How to Make an Animated GIF for Tumblr

By Janine Warner, David LaFontaine

One way to add a little spice is to use an animated GIF on your Tumblr blog. Currently, the Tumblr policy is that the size limit for an animated GIF is 1MB and that pictures must be smaller than 500 x 750 px, or they will be automatically scaled down.

When you choose a video clip to convert to an animated GIF, select a clip that contains motion and what landmark photojournalist Henri Cartier-Bresson pioneered as “The Decisive Moment.” Think of the moment when the sprinter crosses the finish line, the waiter drops the tray loaded with full champagne glasses, or the baby turns his heads and smiles.

A loop of your roommate staring out the window moodily may seem like it conveys existential angst, but you can do the same thing with a still photo, so why bother with an animation?

If you have Photoshop, it’s a great choice for creating animated GIFs. If you don’t have Photoshop, or if you want to have a program that streamlines and simplifies the process of creating an animated GIF, a lot of choices are on the market.

Some are free, but the most popular and useful solutions usually cost $10 or so. If you’re really looking to crank out animated GIFs quickly and frequently, it might be worthwhile to test some of these standalone products.

There is a lot of trial and error involved when using a high-powered program like Photoshop to create an animated GIF. Photoshop allows you to exert control over every pixel in every image in your animation. The tradeoff with that is that you have to manually make a lot of choices yourself. The following programs can automate those choices or make adjustments more intuitive:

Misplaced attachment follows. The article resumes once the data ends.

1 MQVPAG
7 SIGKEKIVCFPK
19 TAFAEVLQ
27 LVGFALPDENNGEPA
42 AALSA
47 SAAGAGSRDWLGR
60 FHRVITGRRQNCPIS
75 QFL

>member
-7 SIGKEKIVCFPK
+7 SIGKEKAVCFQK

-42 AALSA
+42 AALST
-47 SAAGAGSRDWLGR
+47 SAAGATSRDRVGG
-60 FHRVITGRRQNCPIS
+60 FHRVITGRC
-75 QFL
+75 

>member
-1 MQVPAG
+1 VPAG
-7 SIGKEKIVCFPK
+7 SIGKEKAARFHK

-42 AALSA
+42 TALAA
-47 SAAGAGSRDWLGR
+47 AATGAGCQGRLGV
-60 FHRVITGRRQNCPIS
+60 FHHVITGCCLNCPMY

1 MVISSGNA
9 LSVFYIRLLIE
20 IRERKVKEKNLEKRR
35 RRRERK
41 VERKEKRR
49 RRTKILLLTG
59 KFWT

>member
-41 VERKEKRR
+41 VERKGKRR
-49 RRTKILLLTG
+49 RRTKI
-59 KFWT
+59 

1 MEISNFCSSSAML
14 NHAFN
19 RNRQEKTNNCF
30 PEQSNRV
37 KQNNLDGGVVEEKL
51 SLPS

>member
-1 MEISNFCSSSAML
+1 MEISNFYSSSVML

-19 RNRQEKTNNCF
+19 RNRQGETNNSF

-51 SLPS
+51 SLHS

• GIF Brewery (Mac)

    Available from the Mac App Store, this program enables you to quickly achieve sophisticated effects, such as changing the cropping to zoom in, setting a custom number of loops, and applying color correction.

  • GifBoom (iOS and Android)

    This app for both Android and iOS devices allows you to create simple animated GIFs while away from your computer. You can even add voice and music backgrounds and send your creation as a private message. GifBoom also has a popular online gallery where users can share and vote on each other’s creations.

    By no means is this list all-inclusive. A casual Google search turns up at least 24 programs promising to make creating animated GIFs easier, and you can probably find dozens more. Given the exploding popularity of the animated GIF, developers and coders are likely launching new software programs every week.

  • Imgflip (online app, platform agnostic)

    This nifty online app allows you to take your own videos, as well as videos from YouTube, Vimeo, or other online video hosting sites, and convert them to an animated GIF. Imgflip is free to try, but if you want to use larger video files (bigger than 35MB), you have to upgrade to the Pro version for $9.95 per month.

  • GifCam (Windows)

    Unlike many of the other programs, GifCam works by allowing you to draw a box around the video that you want to turn into an animated GIF on your screen, and then recording a snippet of that video and converting — transcoding, in tech speak — it. You can also do simple drawings using some of the tools in GifCam.

    It’s free to use, but the developers ask that you donate a few dollars if you like using it.